Application and Futuremark Performance

If the NBLB2 isn't that exciting to look at, the performance should definitely be there. The Intel Core i7-640M is a known quantity that remains an extremely respectable alternative to even Intel's mobile quad-core processors, and again the AMD Mobility Radeon HD 5650 will finally be able to stretch its legs. One of the perks of buying a notebook from a boutique builder like Cyberpower or AVADirect is that it's not liable to ship bogged down with extraneous software or pack-ins, either, so performance out of the box is stellar.

The Intel Core i7-640M in our review unit puts in a dynamite showing that proves it could very well be worth every penny of the $134 upgrade. It screams past every other processor on the charts and generally meets or beats the i7-720QM in performance, only losing to it in the most heavily multithreaded tasks. AMD's dual-core P520 with the same GPU also looks pathetically slow, but keep in mind that general application performance is "fast enough" for most people even on such a CPU, and the price is also a feather in the Acer 5551G's cap.

When we get into the 3DMarks they tell a similar story, although NVIDIA's chips seem to fare well here. The 5650 in the NBLB2 is no longer heavily limited by being strapped to an AMD chip and as a result performance improves, sometimes dramatically. The 5650 is also finally starting to break away from the last generation 4650.

It Isn't a Shark, Compal Gaming Performance


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  • rangerdavid - Tuesday, December 21, 2010 - link

    Love your articles and site in general, but please: When using your DSLR to take a gallery of photos, tighten that aperture down four or five stops from wide-open, as you currently take your photos (probably necessitating a slow shutter speed and a tripod). Yes, some shots lend themselves to nice blurry depth-of-field effect, but not everything.

    Keep up the great work and Happy Holidays to you all.
  • JarredWalton - Tuesday, December 21, 2010 - link

    I think you've got it backwards... I prefer to shoot at a 14 f-stop and ISO 400, since the low f-stops give you the depth-of-field effect. They let in a lot more light, but I prefer a good flash over the blur. But otherwise I agree; Dustin needs to figure out the pictures better. (Sorry, Dustin, but it's true! At least he's no longer using a point and shoot.) Reply
  • Dustin Sklavos - Tuesday, December 21, 2010 - link

    Oh believe me, I know. I'm getting there. Give me a video camera and I'll make it sing, but still photography utterly escapes me for some odd reason. Reply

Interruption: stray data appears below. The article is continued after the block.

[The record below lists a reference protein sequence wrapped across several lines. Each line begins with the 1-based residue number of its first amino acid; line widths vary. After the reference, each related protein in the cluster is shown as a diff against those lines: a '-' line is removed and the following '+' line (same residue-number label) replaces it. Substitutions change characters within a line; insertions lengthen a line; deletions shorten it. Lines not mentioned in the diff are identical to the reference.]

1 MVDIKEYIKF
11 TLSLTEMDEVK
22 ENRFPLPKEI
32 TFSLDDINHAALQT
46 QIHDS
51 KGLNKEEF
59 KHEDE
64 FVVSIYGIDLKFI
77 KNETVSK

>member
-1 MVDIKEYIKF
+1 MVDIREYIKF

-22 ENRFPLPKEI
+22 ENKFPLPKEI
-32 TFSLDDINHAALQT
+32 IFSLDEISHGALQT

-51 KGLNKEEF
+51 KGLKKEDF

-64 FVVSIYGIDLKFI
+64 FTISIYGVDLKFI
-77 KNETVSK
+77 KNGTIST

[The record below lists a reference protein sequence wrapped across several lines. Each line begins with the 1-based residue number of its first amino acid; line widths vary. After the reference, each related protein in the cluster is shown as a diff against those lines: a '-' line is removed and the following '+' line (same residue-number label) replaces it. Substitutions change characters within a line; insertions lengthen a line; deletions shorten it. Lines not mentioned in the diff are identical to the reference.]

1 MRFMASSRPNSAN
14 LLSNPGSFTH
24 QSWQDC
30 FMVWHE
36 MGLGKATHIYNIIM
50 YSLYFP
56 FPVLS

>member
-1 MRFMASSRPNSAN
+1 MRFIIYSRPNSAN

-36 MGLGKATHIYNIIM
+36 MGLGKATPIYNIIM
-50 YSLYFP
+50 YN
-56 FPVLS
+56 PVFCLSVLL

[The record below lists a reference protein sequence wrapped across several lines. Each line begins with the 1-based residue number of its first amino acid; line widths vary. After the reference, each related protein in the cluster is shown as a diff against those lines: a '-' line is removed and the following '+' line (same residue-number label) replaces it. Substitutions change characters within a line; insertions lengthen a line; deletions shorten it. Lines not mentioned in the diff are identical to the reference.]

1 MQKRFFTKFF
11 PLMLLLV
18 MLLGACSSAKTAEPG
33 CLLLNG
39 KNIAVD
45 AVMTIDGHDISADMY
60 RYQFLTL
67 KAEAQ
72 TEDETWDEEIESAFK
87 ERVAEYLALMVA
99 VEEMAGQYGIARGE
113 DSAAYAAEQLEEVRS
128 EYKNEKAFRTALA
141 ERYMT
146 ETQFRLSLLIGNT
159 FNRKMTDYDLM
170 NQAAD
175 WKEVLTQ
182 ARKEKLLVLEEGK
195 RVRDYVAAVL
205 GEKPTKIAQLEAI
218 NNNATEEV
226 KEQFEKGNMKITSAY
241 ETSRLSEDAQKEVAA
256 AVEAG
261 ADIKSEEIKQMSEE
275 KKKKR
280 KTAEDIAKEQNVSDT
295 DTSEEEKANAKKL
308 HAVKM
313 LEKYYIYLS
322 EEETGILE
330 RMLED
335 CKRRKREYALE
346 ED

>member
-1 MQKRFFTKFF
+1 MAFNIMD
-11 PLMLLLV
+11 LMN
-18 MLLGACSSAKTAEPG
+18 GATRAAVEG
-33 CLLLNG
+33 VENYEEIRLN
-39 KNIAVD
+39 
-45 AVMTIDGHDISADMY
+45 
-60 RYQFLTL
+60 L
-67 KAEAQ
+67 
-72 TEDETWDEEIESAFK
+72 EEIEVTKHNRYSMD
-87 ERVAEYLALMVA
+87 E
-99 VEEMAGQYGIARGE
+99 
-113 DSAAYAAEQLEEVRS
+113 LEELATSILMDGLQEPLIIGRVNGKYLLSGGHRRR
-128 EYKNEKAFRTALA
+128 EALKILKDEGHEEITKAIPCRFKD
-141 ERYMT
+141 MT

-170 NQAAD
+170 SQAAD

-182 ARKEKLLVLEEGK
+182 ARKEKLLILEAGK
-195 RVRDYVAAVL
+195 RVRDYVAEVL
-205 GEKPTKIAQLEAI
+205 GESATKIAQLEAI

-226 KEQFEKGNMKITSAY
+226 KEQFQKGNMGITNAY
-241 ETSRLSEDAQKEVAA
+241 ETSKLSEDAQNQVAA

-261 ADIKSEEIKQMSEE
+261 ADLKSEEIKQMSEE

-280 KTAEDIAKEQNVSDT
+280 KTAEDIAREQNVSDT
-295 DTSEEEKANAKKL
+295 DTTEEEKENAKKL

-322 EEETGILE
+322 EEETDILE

• rangerdavid - Tuesday, December 21, 2010 - link

    Note: NOT Trying to start a flame war.

    ...but I believe I had it right - yet it's confusing and I may not have been clear. A "wide" or "open" aperture is definitely a SMALLER number. This is a bit counter-intuitive. I should have said "tighten that aperture UP a few stops," even though I usually uses the phrase "tighten down" in common speech. I suppose both are common. The point:

    Higher f-stop = narrower aperture opening = greater depth-of-field = more of the laptop in focus.

    So I agree: Shooting at f/14 is a better choice than the wide-open f/3.5 or whatever he's using now. For more info:
  • Deinonych67 - Tuesday, December 21, 2010 - link

    You were correct using the term "stopping down" in reference to reducing the aperture size.
  • Stuka87 - Tuesday, December 21, 2010 - link

    I actually got a kick out of the isometric shot that is on the main page. It basically has a tilt shift effect on it, making it look like something you would buy for your daughters barbie dolls. Reply
  • DanNeely - Tuesday, December 21, 2010 - link

    Since it appears that high quality screens are available almost exclusively in glare finishes these days, could you do a review comparing the out of the box quality of the screen with the results after applying a filter to it? and both sell filters in many sizes, so finding on to fit shouldn't be that difficult. Reply
  • hybrid2d4x4 - Wednesday, December 22, 2010 - link

    I second this request. I don't like the dull low-contrast screens any more than any of the others who regularly complain about these things, but I hate glossy screens even more. When I saw the picture of this laptop on the AT front page and saw the reflection of the keyboard, and that glossy plastic on the bezel, my gut reaction was: "Aw, FFS...". Reply
  • Meaker10 - Tuesday, December 21, 2010 - link

    Notebook manufacturers typically use different internal coolers for the quad core models, thicker heatpipes and better fans are usually used.

    Dont assume just because your dual core version was comfortable that it impacts how the quad core model may fare.
  • CreateAccount - Tuesday, December 21, 2010 - link

    looks like a samsung or toshiba.
    reflective surface, who started this trend? It's never been cool.
    what happen to the brushed metal or the touchy plastic surface like the bottom case of the notebook? Bring those things back. That will cut the cost of the notebook. We don't need a notebook to looks pretty, we buy it to WORK! "WORK" that's the main purpose of it. Let those pretty stuff for A*ple, we don't need it.

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